While Downer provides end-to-end water management solutions to its customers, we are also acutely aware of the need to manage our own water usage and the associated impacts this has on the environment and surrounding communities. Downer collates water data on a consolidated level allowing us to understand, at a high level, where our largest impacts lie and to develop an estimate for disclosure in investor questionnaires, such as the Carbon Disclosure Project Water disclosure, in which Downer was rated a B- in FY22.
Most water usage and discharges across the organisation relate to those with public utilities providers, including operation of wastewater treatment plants, which treat various forms of wastewater to provide recycled water for non-potable uses, such as for irrigation and agricultural activities.
To Downer, heritage consists of all aspects that make up a country’s identity. This includes historic buildings and sites, spirit and ingenuity, and unique living landscapes. One of our top four environmental Critical Risks is ‘Unauthorised clearance of protected areas’, which relates to preventing unlawful heritage damage.
We have a detailed Group-wide Heritage Management process in place, which requires all practicable measures to be taken to limit the impact of our operations on heritage sites. This includes the immediate notification and response procedures to limit potential impacts in the event of an unexpected discovery of heritage sites, Indigenous artefacts or remains.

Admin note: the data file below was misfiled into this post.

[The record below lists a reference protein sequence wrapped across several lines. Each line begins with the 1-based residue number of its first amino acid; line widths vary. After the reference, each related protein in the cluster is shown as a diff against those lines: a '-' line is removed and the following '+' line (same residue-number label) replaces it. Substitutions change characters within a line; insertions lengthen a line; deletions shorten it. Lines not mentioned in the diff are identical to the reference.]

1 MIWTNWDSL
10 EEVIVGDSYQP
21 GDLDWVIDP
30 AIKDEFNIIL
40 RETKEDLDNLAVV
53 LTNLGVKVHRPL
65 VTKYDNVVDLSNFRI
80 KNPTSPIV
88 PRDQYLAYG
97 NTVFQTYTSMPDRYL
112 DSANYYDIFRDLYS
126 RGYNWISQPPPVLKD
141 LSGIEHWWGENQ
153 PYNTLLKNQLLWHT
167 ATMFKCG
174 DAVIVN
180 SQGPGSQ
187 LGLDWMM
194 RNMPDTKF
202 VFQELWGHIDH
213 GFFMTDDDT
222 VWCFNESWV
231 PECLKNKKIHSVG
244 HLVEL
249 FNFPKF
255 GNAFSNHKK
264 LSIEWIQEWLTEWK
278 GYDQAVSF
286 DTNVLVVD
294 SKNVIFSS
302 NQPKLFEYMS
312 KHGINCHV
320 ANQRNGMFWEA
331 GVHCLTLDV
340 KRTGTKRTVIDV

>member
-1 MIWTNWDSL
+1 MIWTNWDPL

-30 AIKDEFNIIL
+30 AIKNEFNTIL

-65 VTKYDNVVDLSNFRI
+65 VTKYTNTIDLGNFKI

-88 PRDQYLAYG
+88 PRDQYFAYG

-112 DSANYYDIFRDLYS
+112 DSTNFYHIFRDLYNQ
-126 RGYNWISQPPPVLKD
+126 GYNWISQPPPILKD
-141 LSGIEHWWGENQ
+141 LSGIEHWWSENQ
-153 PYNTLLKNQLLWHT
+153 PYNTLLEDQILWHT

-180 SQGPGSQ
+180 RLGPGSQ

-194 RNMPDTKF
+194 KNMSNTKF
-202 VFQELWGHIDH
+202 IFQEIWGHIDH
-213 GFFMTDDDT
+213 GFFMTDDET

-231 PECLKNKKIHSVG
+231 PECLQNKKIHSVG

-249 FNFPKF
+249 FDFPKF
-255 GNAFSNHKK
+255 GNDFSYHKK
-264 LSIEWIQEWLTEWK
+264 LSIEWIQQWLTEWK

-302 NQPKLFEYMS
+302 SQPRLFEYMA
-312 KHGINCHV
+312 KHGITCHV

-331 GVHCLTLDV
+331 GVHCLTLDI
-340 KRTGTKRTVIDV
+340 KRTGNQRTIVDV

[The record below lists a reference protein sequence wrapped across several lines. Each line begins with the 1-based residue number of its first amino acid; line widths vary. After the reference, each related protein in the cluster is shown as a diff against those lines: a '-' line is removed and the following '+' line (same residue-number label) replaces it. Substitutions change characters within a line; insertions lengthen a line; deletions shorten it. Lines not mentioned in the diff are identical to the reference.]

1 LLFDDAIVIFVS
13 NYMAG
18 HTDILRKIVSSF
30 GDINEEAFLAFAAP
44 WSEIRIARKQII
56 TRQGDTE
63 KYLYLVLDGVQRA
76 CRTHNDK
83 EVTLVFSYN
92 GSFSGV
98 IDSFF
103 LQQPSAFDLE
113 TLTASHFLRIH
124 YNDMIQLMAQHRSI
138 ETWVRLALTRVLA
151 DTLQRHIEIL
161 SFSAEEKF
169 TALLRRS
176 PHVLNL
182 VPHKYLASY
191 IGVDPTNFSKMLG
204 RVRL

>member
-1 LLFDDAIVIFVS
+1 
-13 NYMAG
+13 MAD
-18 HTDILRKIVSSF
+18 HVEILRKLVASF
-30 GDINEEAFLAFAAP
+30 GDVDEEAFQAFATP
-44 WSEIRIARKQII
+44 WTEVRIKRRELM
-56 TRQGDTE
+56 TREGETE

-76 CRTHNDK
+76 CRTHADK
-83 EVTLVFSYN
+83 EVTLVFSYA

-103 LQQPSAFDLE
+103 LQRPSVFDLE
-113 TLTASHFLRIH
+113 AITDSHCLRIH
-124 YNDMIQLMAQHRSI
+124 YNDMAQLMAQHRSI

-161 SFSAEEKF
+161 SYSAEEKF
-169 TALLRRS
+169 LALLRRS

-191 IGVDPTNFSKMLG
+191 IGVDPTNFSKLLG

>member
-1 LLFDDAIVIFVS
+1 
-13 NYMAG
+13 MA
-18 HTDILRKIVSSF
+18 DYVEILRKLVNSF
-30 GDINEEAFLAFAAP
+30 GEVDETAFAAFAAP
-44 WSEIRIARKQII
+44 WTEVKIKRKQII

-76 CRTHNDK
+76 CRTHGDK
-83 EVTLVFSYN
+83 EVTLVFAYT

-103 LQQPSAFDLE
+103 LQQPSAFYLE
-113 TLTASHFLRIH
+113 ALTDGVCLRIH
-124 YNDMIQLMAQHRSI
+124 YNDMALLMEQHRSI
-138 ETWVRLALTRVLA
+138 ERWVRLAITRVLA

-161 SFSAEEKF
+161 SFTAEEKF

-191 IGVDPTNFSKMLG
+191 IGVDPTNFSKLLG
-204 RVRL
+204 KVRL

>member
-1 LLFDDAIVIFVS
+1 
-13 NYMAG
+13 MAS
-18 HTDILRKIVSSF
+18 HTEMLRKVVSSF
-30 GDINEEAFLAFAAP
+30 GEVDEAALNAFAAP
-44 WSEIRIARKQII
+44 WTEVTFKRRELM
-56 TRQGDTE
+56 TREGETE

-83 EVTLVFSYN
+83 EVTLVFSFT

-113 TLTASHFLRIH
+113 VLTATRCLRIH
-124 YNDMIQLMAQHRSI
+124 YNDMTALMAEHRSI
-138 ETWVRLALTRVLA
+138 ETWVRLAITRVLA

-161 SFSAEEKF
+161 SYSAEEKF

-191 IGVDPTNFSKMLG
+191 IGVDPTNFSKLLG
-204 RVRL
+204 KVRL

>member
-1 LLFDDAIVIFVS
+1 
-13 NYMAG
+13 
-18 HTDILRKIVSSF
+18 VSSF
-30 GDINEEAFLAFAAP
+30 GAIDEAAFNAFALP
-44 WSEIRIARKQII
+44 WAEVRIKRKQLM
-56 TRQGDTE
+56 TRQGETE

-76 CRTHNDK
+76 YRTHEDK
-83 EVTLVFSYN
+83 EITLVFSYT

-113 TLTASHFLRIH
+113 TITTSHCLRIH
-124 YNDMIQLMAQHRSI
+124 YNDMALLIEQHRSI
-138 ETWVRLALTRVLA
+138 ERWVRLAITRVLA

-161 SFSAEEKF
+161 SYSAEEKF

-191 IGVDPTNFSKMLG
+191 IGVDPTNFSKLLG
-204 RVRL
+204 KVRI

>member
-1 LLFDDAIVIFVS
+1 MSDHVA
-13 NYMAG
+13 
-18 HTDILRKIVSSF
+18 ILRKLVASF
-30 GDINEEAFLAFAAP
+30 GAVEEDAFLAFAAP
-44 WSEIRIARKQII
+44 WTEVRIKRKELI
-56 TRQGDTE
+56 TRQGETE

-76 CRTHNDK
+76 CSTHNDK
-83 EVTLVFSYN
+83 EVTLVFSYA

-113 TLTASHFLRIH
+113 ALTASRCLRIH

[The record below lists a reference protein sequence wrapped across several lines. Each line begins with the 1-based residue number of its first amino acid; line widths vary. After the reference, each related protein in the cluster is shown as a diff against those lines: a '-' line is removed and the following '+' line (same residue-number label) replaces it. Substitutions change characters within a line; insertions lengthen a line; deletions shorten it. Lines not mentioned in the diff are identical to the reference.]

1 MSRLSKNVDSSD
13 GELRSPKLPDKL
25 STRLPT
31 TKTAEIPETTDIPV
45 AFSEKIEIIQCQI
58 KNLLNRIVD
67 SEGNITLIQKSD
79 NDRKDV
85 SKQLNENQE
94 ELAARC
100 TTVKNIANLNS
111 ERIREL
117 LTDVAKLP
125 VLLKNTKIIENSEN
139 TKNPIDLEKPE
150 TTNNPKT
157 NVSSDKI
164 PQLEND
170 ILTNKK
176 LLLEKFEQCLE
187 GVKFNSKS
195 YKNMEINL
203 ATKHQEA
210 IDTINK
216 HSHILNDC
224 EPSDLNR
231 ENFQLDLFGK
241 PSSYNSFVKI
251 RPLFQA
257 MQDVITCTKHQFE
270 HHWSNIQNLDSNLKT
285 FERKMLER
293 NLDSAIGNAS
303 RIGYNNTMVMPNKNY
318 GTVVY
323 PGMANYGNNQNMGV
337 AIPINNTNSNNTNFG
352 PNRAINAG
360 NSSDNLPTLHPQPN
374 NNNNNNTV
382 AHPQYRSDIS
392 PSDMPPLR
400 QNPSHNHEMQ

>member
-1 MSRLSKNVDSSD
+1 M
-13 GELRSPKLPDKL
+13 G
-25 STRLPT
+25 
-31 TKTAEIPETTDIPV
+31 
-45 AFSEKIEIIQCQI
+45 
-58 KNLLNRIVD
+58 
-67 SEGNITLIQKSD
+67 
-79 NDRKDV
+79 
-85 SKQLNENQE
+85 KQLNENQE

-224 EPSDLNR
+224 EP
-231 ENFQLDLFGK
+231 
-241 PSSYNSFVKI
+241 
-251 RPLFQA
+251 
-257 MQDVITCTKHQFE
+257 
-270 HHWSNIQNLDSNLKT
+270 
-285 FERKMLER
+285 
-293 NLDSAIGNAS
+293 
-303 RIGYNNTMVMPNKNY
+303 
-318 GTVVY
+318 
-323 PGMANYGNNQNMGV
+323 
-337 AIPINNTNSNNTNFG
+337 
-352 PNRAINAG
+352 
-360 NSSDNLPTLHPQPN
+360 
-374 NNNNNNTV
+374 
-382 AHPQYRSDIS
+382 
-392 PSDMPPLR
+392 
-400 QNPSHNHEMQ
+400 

When working in a high-risk area, a preliminary investigation must be undertaken. This includes collaborating with the landowner, the local Aboriginal or Iwi (Māori tribe) authority, the affected community and the relevant regulatory authority, as well as searching publicly available information to determine if a heritage site can be impacted.
A comprehensive heritage study must also be conducted in conjunction with project design and any potential for adverse impacts on surrounding heritage sites must be taken into consideration. In circumstances where our customer provides the heritage study, Downer validates the results prior to performing any work activities.
Before commencing any work, heritage requirements are determined and included within the Environmental Management Plan (EMP). The EMP may require approval from the regulatory (Aboriginal/Iwi) authorities prior to the actual or potential disturbance of a heritage site. In accordance with the EMP, effective controls are implemented to prevent any unauthorised damage to heritage from occurring. These controls are subject to regular inspection and monitoring for their effectiveness throughout the duration of the works.
Biodiversity is a global issue and an important issue for Downer, our customers and the broader community. It is an issue that our customers trust us to manage on their behalf with the utmost diligence. Biodiversity is the responsibility of the Executive Management and reported to the Board Zero Harm committee where necessary.
Downer’s approach to biodiversity, conservation and land use management is to carry out our activities in a compliant and responsible manner that protects biodiversity and ecosystems. Prior to disturbance activities, ecological assessments are undertaken to identify key species and habitats. Downer commits to, and requires its supply chain to, avoid operational activities near sites containing biodiversity of global or national significance.